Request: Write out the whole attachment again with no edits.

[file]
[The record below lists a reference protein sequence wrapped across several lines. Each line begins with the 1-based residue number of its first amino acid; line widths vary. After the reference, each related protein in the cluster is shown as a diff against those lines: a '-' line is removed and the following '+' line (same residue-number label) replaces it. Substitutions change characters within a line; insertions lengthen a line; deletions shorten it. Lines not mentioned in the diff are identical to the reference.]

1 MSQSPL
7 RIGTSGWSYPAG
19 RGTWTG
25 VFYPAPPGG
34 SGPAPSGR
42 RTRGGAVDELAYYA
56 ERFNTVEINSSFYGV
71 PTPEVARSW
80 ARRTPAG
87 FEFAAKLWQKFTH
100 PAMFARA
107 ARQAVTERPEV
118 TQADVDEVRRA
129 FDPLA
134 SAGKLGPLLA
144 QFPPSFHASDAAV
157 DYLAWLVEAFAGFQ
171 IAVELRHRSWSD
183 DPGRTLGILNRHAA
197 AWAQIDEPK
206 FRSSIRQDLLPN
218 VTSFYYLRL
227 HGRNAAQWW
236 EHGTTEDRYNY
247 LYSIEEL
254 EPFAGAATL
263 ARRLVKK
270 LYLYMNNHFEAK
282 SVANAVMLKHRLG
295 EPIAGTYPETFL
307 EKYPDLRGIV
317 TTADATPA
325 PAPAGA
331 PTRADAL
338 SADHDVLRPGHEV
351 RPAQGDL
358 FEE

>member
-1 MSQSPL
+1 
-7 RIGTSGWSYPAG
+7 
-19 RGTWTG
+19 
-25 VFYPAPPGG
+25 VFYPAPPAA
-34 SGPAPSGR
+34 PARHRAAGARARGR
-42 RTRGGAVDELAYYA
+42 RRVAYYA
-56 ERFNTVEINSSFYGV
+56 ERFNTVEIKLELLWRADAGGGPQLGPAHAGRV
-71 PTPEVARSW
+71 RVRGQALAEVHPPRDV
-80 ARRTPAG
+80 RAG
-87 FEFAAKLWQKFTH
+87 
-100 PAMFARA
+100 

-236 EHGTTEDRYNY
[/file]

[The record below lists a reference protein sequence wrapped across several lines. Each line begins with the 1-based residue number of its first amino acid; line widths vary. After the reference, each related protein in the cluster is shown as a diff against those lines: a '-' line is removed and the following '+' line (same residue-number label) replaces it. Substitutions change characters within a line; insertions lengthen a line; deletions shorten it. Lines not mentioned in the diff are identical to the reference.]

1 MSQSPL
7 RIGTSGWSYPAG
19 RGTWTG
25 VFYPAPPGG
34 SGPAPSGR
42 RTRGGAVDELAYYA
56 ERFNTVEINSSFYGV
71 PTPEVARSW
80 ARRTPAG
87 FEFAAKLWQKFTH
100 PAMFARA
107 ARQAVTERPEV
118 TQADVDEVRRA
129 FDPLA
134 SAGKLGPLLA
144 QFPPSFHASDAAV
157 DYLAWLVEAFAGFQ
171 IAVELRHRSWSD
183 DPGRTLGILNRHAA
197 AWAQIDEPK
206 FRSSIRQDLLPN
218 VTSFYYLRL
227 HGRNAAQWW
236 EHGTTEDRYNY
247 LYSIEEL
254 EPFAGAATL
263 ARRLVKK
270 LYLYMNNHFEAK
282 SVANAVMLKHRLG
295 EPIAGTYPETFL
307 EKYPDLRGIV
317 TTADATPA
325 PAPAGA
331 PTRADAL
338 SADHDVLRPGHEV
351 RPAQGDL
358 FEE

>member
-1 MSQSPL
+1 
-7 RIGTSGWSYPAG
+7 
-19 RGTWTG
+19 
-25 VFYPAPPGG
+25 VFYPAPPAA
-34 SGPAPSGR
+34 PARHRAAGARARGR
-42 RTRGGAVDELAYYA
+42 RRVAYYA
-56 ERFNTVEINSSFYGV
+56 ERFNTVEIKLELLWRADAGGGPQLGPAHAGRV
-71 PTPEVARSW
+71 RVRGQALAEVHPPRDV
-80 ARRTPAG
+80 RAG
-87 FEFAAKLWQKFTH
+87 
-100 PAMFARA
+100 

-236 EHGTTEDRYNY